Human beings are a relational species. It’s important to our survival that we form meaningful connections with other human beings. But what do we do when we’re faced with people who seem hell bent on making things difficult for others? In the fourth and final episode of a series on the brain in the workplace, Dr. Daniel Amen, Tana Amen, and Winn Claybaugh go over the proper ways to approach people when there’s some friction involved.
Dr. Daniel Amen: Welcome to the Brain Warrior's Way podcast. I'm Dr. Daniel Amen.
Tana Amen: And I'm Tana Amen. In our podcast, we provide you with the tools you need to become a warrior for the health of your brain and body.
Dr. Daniel Amen: The Brain Warrior's Way podcast is brought to you by Amen Clinics where we have been transforming lives for 30 years using tools like brain SPECT imaging to personalize treatment to your brain. For more information, visit amenclinics.com.
Tana Amen: The Brain Warrior's Way podcast is also brought to you by BrainMD where we produce the highest quality nutraceuticals to support the health of your brain and body. To learn more, go to brainmd.com.
Dr. Daniel Amen: Welcome back. We're here with Winn Claybaugh, Be Nice (Or Else!). The one question we want you to think about for this podcast is who is the most difficult person that you interact with at work, and what's the one thing you can do to actually make it better. Because when you take responsibility for your relationships, everything changes.
So we began to talk, and we're going to talk about difficult people at work and how you deal with them. But we left off by talking about rules for gatherings. I'm curious about that. Can you share-
Winn Claybaugh: Absolutely.
Dr. Daniel Amen: ... with us.
Winn Claybaugh: There's 10 gathering guidelines 'cause we talked about the importance of communication, bringing people together. So number one is sit in a circle. For some reason when people are sitting in a circle, it removes hierarchy. So we're all equal here, we're all important.
You can't have any problems. You can have a suggestion, but two solutions. So the words that we use are very, very important. One of them is sarcasm is not allowed. The reason why that is is you and I are best friends. We vacation together, we have fun with each other, we go to dinner with each other. So sarcasm is part of how we get along, it's our humor, how we relate to each other. In a staff meeting, it's inappropriate because staff meeting is also about coming up with new ideas. So we're going to just brainstorm wild, crazy ideas. You come up with some crazy idea, and I find an opportunity to get a little dig in you, little sarcasm at your expense. You know I love you 'cause we've been best friends for years. I put that out there, you laugh, everybody laughs, but are you going to be as free with your creativity next time? No. What did I just do to my best friend?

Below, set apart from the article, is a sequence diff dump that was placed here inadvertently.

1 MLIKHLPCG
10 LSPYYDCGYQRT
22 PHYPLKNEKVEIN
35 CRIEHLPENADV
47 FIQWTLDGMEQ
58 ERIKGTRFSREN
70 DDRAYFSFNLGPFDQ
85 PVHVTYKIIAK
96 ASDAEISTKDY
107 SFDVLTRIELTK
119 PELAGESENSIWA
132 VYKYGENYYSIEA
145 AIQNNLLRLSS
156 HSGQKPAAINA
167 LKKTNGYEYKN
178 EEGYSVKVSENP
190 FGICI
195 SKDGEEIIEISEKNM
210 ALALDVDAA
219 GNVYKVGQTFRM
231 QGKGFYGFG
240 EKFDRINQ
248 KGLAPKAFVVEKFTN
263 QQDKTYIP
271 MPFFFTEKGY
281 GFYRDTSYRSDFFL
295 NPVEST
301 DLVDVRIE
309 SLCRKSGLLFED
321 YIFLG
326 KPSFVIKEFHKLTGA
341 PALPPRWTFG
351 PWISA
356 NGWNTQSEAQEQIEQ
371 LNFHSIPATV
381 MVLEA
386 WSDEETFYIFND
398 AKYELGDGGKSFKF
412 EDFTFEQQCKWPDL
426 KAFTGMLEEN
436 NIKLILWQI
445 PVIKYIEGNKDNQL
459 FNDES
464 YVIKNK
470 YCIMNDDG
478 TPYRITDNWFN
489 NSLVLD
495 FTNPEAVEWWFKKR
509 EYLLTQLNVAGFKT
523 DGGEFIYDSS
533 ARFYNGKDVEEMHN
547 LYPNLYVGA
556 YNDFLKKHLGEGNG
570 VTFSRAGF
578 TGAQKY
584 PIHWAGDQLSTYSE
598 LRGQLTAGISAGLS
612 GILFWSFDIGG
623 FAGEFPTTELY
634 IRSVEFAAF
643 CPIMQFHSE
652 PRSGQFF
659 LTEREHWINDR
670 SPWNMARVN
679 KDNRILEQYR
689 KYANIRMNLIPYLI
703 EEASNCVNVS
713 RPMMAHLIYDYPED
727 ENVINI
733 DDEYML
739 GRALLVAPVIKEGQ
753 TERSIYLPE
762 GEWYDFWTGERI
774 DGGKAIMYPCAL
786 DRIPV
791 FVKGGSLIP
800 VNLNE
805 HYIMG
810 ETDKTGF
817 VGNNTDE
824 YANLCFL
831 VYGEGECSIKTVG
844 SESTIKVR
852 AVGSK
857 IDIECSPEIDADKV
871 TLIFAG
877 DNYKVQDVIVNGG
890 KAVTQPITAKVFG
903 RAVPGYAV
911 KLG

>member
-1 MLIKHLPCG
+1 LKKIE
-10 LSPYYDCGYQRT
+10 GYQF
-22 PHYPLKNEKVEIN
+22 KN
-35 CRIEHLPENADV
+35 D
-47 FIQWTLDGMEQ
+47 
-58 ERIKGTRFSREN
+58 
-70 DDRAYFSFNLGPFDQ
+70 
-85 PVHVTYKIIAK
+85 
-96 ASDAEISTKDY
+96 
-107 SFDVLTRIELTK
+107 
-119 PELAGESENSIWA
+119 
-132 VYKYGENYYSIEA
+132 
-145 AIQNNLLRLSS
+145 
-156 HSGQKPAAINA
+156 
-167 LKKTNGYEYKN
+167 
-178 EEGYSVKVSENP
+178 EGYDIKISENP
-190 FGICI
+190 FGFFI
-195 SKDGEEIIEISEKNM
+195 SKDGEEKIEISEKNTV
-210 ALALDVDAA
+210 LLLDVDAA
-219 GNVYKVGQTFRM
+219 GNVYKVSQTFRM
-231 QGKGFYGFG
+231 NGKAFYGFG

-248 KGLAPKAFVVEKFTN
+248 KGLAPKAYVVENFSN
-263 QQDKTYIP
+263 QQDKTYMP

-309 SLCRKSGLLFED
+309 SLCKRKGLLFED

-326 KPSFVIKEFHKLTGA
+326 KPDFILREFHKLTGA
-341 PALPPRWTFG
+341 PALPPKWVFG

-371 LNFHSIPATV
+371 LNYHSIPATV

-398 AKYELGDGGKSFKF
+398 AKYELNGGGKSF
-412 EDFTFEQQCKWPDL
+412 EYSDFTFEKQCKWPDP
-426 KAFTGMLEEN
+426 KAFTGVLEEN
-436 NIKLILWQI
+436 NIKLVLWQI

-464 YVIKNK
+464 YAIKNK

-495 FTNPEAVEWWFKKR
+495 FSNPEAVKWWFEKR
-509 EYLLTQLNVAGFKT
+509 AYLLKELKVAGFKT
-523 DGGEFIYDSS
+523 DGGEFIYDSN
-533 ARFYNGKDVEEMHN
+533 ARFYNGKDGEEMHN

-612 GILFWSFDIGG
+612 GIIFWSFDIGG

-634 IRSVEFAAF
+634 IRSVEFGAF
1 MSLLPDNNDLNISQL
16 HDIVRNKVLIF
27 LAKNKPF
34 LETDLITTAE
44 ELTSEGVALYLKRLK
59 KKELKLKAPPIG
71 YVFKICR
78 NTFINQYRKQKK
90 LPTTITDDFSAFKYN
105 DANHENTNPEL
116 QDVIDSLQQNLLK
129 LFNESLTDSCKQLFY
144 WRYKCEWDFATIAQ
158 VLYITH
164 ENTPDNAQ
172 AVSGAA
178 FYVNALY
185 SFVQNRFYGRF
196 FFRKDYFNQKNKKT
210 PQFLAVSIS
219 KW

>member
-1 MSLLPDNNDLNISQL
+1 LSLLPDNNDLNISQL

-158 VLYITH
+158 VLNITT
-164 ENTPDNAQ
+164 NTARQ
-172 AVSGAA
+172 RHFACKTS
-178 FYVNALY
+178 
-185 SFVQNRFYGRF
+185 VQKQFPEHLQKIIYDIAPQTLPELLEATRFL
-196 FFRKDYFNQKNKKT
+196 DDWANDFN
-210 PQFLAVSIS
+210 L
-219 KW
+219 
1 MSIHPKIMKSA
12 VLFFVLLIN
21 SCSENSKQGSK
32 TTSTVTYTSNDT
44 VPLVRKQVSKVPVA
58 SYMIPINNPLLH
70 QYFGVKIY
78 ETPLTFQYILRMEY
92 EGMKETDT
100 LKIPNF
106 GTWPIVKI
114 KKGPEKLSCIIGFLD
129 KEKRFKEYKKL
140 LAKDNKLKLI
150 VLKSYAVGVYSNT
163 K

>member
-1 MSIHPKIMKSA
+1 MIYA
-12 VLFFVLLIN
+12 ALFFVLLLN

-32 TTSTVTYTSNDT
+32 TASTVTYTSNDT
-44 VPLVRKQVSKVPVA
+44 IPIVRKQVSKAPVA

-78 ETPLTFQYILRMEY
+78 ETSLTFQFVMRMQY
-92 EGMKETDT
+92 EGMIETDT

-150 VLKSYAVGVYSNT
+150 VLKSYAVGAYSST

So in a staff meeting, sarcasm just isn't appropriate.
Tana Amen: Interesting.
Winn Claybaugh: Other things like it's great to have a mind of your own, use it only when it matters. That's one of the gathering guidelines because people just like to talk. "Well, you already said that idea, so do I need to repeat it too? Do I need to jump in on that too?" I have a mind of my own, use it only when it matters.
Tana Amen: Interesting.
Winn Claybaugh: We recommend, and I have it, that gathering guidelines is poster-size, hanging in the room where people are gathering 'cause I overhear people in the staff meeting say, "Number five, number five," which is no sarcasm. "No sarcasm here." So they remind each other, "Oh, we're in a huddle. We're in communication mode, we're in staff celebration right now. Let's stay focused [crosstalk 00:03:35]-"
Tana Amen: Powerful words.
Dr. Daniel Amen: I love that. That was so helpful. So I know as the Dean of this school, you have dealt with some difficult people, whether it's students or business owners. Do you have some tips for our listeners on what are some of the things they can do to make the situation better and not inflamed?